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The Optics Book
The law of refraction is n1sinq1= n2sinq2
To prove it, consider Fig 17 which shows two fixed points A and B in two different media and a refracting ray APB connecting them. The time t for the ray to travel from A to B is given by
t=(L1/ V1)+(L2/ V2)
Using the relation n=c/v we can write this as
where L is the optical path length defined as
For any light ray travelling through successive media, the optical path length is the sum of the products of the geometrical path length and the index of refraction of that medium. The equation ln=l/n shows that the optical wave length is equal to the length that this same number of waves would have if the medium were a vacuum. Do not confuse the optical path length with the geometrical path length which is L1+ L2 for the ray of Fig 17.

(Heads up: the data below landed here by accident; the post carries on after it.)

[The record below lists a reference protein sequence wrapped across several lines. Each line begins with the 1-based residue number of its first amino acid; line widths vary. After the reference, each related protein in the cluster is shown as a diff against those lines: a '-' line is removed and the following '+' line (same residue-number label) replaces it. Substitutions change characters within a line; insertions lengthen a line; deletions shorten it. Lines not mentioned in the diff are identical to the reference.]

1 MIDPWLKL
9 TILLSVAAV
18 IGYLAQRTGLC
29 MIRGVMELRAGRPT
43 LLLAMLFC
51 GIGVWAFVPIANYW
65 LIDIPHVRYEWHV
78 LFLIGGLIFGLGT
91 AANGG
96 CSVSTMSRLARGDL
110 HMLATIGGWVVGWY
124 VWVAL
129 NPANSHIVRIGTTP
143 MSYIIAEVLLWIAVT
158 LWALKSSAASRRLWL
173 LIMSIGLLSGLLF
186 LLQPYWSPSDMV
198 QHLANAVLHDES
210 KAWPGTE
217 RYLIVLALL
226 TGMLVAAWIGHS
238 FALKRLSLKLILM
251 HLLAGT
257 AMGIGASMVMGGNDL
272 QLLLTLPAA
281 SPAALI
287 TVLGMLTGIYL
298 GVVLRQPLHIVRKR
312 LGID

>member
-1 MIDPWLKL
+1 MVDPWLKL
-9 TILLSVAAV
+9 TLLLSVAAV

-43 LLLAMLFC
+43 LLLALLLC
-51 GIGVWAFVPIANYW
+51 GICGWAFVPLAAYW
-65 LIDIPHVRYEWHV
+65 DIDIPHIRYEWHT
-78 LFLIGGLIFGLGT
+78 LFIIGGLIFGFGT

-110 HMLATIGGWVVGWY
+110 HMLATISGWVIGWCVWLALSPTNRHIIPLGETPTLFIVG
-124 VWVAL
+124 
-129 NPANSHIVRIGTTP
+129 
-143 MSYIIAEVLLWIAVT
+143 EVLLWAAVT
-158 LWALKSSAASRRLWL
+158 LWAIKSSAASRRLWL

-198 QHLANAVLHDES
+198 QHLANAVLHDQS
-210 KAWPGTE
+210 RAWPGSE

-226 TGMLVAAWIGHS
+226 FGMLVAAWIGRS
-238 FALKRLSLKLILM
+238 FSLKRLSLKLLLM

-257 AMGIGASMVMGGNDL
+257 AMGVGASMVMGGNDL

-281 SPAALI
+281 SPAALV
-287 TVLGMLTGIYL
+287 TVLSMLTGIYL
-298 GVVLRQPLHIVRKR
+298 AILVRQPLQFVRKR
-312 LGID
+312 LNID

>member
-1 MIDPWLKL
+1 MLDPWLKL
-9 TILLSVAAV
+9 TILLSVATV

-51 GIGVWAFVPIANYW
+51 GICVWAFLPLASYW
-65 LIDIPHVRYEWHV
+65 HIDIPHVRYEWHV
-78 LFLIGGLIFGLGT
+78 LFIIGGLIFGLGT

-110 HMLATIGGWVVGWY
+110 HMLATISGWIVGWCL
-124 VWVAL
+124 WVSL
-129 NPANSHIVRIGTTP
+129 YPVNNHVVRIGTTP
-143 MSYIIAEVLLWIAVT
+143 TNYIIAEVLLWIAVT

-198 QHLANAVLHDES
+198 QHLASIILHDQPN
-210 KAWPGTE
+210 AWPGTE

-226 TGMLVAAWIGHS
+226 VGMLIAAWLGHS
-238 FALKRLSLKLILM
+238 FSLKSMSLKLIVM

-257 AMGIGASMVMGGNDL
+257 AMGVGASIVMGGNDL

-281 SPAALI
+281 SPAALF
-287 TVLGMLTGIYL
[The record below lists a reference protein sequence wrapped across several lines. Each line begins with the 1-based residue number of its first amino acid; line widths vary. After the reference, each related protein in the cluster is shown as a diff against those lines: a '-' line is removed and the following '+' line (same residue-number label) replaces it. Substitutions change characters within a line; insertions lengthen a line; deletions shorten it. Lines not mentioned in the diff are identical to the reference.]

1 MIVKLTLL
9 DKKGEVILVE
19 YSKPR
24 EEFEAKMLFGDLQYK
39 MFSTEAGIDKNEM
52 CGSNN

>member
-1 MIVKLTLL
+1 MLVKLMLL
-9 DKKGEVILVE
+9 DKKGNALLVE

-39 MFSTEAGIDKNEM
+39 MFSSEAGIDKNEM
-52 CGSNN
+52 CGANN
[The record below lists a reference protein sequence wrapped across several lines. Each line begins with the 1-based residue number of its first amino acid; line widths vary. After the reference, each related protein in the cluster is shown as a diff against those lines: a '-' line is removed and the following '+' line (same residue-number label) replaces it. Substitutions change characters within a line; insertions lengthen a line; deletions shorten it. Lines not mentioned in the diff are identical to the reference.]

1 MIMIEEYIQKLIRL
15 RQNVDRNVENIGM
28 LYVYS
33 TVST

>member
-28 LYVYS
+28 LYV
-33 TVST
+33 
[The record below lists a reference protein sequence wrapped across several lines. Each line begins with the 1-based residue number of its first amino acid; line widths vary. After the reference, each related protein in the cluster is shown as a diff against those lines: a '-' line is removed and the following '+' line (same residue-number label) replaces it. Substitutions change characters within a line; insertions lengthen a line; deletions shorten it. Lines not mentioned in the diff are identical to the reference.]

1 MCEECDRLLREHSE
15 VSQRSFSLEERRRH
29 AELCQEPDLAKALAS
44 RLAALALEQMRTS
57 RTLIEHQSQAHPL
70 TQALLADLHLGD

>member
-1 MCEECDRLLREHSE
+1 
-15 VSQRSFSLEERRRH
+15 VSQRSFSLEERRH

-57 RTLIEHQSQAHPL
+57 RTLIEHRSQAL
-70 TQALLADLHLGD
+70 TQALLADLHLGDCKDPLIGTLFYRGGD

Fermat's principle requires that the time t for the light to travel the path APB must be a minimum( or a maximum or must remain unchanged) which in turn requires that x be chosen so that dt/dx=0. The optical path length in Fig 17 is
L=n1L1+ n2L2=n1(square root of a2+ x2)+n2(square root of b2+(d-x)2)
Substituting this result into t=[(n1L1+ n2L2]/c=L/c and differentiating, we obtain
=n1/2c(a2+ x2)-1/2(2x)+ n2/2c[b2+ (d-x)2]-1/2 (2)(d-x)(x-1)=0
Which we can write as
n1 [x/( square root of a2+ x2)]=n2 [(d-x)/ (square root of b2+(d-x)2)]
Comparision with Fig 17 shows that we can write as n1sinq1= n2sinq2 which is the law of refraction.
|The Optics. Made by Karen, Timothy and, César for ThinkQuest . 1999 - 2000 All rights reserved|